I love when graduate alumni return to talk about their careers to eager graduate students. The graduate alums, dressed in suits, seem transformed and professional, and they speak knowledgeably about their industries. It is exciting to see graduate alumni who were once unsure graduate students, going through the job application process, speak confidently about their current success.
Graduate students need inspiration while they are job searching because it can be an ego deflating exercise. It’s inspiring to see other PhDs that have finished graduate school and now have exciting careers. For graduate students who have been accepted to highly competitive graduate programs and performed well academically, finding out they were turned down after going for a first or second round of interviews can feel devastating. To make matters worse, this typically happens over the winter term when it’s dark in Hanover by early evening.
A graduate student may feel that it’s only happening to him or her, but really rejection happens to everyone who has ever job searched. It can be hard to take when everyone around you seems even more successful with each interview or job offer. As a career counselor it’s tough to watch highly intelligent and motivated students go through the job search process, especially when they can’t really believe they will eventually get a job.
Without naming names, I tell them of previous graduate students who also sat in my chair feeling they would never get a job, but are now successfully employed. One graduate alum came back to tell graduate students it took him almost a year of receiving rejection letters before he landed the job he wanted. Reviewing your goals, and reminding yourself of what you have to offer will help you keep your chin above water. Your education has prepared you well, and now it’s just a matter of time before you realize your career goals.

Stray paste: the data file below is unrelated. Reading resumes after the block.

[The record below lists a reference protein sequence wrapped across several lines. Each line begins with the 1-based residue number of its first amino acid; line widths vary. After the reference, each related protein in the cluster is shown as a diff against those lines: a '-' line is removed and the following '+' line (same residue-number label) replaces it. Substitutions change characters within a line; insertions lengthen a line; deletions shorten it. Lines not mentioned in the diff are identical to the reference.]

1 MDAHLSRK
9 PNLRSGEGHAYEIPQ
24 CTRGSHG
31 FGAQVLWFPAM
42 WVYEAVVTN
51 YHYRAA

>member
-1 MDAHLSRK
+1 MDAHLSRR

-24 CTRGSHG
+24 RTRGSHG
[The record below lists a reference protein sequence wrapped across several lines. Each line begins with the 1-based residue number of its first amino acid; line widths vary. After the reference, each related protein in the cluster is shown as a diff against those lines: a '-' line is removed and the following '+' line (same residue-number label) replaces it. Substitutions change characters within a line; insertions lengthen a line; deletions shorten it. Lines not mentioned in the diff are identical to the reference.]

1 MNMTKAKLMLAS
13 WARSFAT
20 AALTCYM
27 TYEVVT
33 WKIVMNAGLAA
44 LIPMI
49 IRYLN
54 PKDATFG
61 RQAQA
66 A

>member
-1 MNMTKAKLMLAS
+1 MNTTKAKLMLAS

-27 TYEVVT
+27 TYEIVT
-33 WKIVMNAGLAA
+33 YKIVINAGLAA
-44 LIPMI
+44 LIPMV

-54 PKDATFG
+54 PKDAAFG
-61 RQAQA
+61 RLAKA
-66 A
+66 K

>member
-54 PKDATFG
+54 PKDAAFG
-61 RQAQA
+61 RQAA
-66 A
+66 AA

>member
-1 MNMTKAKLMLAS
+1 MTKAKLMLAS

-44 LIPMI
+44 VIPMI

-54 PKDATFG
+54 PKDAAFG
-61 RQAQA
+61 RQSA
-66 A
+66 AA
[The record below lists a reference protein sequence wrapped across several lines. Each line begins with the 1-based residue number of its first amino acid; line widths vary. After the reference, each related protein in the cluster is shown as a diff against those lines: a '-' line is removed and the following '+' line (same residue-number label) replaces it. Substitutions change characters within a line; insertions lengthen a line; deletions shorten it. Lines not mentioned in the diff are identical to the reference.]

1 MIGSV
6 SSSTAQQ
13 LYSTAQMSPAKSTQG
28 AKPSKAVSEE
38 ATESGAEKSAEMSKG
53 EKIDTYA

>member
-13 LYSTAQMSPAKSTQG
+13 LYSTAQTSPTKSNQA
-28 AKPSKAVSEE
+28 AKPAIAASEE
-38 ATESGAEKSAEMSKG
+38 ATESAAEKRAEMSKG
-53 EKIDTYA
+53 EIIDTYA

Dealing with rejection is part of the job searching process. Beyond making sure your application materials are well done, continue to practice interviewing, and keep busy networking—be persistent, and try to gain insight from the interviews you have had. Try to pinpoint areas that you can improve upon, and turn each interview, even the unsuccessful ones, into beneficial experiences. There are multiple jobs that could make you happy. It’s also important to understand that while you may have an overall objective, you might have to start small and work your way up. Work experience, in addition to education, carries a lot of weight.
So how do you handle rejection? Sure, you can wallow a bit, vent to friends who can then tell you it was the company’s loss, do what you can to refine your application package, and then get back to the job search because it only to takes one job offer!
by Kerry Landers